In fact the UDA was a legal organisation until it was proscribed by Sir Patrick Mayhew…
They were one of the number of organisations dedicated to the preservation of the Northern Ireland state, which they obstinately called Ulster… Closely associated with the UDA were the Ulster Freedom Fighters (UFF).

The PIRA was similarly not the only active force on the Nationalist side. In 1974 some members of the OIRA formed the Irish National Liberation Army (INLA). It had left-wing tendencies and developed a reputation for greater ruthlessness than the PIRA. The killing on 30 March 1979 of Airey Neave, the close associate of the new prime minister, Margaret Thatcher, and their spokeman on Northern Ireland, by a car bomb… got them world attention.
On 6 December 1982 their no-warning bomb at a pub-disco in Ballykelly, County Derry, called the Droppin’ Well, killed seventeen people (eleven soldiers and six civilians). S. M. (p. 107)

When you become so respectful and symbiotic with your own body, pain is no longer frightening, if you need healing.
Never again, though: people that discuss my flesh in front of me without thinking about me.
Never again: fingers pointing as I sit in a corner, confused, with a headache, tortured by constant hands that palpate, mechanical instruments that press, bruises that re-emerge blinded by so much insensitivity.
Never again: the looks at a screen, trying to understand the inside of me, when I already have, by myself, first, long before you.

One last IRA atrocity should be mentioned: on 15 August 1998, four months after the Good Friday Agreement, the Real IRA, a dissident group that did not accept the terms of the agreement, exploded a 500lb bomb in Lower Main Street, Omagh. It killed neneteen adults and nine children (a twenty-ninth victim died on 5 September). Though the Real IRA, accepting responsibility, said that all military operations were being suspended it was believed that some of its members joined the Continuity IRA, the only Republican paramilitary group not on ceasefire.

Loyalist paramilitaries were not idle… As with the Republican groups the campaign to save Ulster and prevent a united Ireland was kept to a general, almost quotidation, level of violence with occasional spectacular atrocities. The killing of fifteen people by the UVF in McGurk’s bar in Belfast on 4 December 1971 marked the culmination of a bleak year. S. M. (p. 109)

Yes, the body cries, it cries blood.
My skin is grey. My smile struggles and my face hides my thoughts even less than before.
Insensitivity, uselessness, superficiality is everywhere. I already knew that, but now the last mask is no longer there, and it hurts me greatly to see the world for what it is.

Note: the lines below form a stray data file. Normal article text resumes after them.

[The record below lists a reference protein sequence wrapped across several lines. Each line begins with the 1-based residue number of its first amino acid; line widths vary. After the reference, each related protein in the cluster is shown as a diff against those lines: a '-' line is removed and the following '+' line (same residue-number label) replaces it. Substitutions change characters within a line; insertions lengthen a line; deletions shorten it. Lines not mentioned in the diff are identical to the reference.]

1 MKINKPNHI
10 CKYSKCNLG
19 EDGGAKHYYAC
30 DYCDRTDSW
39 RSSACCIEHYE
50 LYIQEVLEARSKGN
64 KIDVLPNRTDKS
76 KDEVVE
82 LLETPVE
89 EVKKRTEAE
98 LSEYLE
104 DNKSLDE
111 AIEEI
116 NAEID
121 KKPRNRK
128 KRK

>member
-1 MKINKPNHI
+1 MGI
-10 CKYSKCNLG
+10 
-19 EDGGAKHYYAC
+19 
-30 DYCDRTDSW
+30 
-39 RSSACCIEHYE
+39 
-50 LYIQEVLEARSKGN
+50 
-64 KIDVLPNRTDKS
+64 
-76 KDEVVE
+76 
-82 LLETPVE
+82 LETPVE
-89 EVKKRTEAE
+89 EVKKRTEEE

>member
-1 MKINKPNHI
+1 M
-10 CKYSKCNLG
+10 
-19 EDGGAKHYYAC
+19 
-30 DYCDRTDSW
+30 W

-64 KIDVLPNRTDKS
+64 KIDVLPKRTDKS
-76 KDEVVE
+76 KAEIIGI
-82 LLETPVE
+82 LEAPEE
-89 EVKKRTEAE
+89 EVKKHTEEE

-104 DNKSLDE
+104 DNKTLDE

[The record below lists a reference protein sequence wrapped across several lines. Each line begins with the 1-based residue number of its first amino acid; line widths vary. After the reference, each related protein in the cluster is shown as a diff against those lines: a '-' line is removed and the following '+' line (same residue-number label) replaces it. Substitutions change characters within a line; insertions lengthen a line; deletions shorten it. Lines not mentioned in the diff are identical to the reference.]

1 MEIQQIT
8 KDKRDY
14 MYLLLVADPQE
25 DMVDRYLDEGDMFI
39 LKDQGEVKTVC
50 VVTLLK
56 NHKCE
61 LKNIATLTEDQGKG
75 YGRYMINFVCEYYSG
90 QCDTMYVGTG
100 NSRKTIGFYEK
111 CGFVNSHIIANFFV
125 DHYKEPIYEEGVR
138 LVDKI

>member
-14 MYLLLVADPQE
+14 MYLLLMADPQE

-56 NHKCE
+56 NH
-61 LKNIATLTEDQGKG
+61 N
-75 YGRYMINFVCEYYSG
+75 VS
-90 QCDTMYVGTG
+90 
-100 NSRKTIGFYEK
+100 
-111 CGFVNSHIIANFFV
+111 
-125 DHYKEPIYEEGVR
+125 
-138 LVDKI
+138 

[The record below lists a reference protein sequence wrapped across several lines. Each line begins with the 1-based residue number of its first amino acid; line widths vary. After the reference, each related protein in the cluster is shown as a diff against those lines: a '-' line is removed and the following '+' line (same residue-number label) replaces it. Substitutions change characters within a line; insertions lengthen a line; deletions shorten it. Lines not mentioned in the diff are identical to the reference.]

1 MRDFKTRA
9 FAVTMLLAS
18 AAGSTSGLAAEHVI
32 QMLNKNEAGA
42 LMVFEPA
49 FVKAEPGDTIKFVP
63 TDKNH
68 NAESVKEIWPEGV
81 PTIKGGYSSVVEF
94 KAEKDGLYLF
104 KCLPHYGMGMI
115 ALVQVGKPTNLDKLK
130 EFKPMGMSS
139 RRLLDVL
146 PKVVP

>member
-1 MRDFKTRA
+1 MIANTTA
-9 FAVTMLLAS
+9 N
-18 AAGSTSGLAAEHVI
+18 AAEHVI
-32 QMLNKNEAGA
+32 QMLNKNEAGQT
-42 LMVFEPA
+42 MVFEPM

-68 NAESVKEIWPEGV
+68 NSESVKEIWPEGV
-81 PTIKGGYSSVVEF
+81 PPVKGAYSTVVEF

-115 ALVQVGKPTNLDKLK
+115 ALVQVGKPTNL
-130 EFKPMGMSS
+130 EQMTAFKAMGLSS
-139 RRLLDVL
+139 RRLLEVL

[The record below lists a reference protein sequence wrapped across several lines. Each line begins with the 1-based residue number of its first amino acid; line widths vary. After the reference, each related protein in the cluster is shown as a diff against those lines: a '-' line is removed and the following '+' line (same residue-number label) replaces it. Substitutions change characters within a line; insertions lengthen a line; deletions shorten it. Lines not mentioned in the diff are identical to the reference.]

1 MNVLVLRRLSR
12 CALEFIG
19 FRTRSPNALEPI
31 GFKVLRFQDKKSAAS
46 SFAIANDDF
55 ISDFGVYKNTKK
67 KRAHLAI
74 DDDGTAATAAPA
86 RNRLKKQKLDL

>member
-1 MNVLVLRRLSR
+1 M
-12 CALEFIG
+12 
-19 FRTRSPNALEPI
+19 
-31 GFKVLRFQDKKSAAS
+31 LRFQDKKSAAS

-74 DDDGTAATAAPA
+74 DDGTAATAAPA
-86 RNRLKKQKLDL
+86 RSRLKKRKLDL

The total number of fatalities in 1975 was 247, of which 217 were civilians… On Saturday, 5 April a bomb thrown into McLaughlin’s bar in north Belfast killed two Catholics; it was answered by a bomb three hours later in Shankill Road pub that killed five Protestants.

The killing continued, extended by the PIRA to England. The ‘Birmingham Six’ case involved six men sentenced to life for their alleged responsibility for the bombing of two pubs in Birmingham on 21 November 1974 in which twenty-one people died. They were freed in 1991 after seventeen years in prison after the longest campaign against a miscarriage of justice in legal history.

The release of the ‘Guildford Four’, who had also been sentenced to life for the pub bombs in Guildford and Woolwich on 5 October and 7 November 1974 on the basis of confessions later retracted, gave greater impetus to the Birmingham Six agitation. S. M. (pp. 110-111)

The real operating room. The lights, the screens. Those that try to comfort me. To do that, they always ask the same questions.
Three anaesthetics in total. Operations of various durations in which, three thrice in an incredibly short amount of time, I went through the four phases of Sedation, Hypnosis, Analgesia, Complete Relaxation.
General anaesthesia is a condition of reversible coma, induced artificially.
I hardly remember the first awakening; I remember more the panic of the staff’s entrance and the unacceptable lack of understanding.
The second and third I remember very well, in the Awakening Room.
The third time I have a good memory also of the preparation, of the man that I had next to me, of the discussions of my anaesthesiologist with a nurse.
Now I look at needles that go into my veins with a certain tranquillity and, perhaps, curiosity.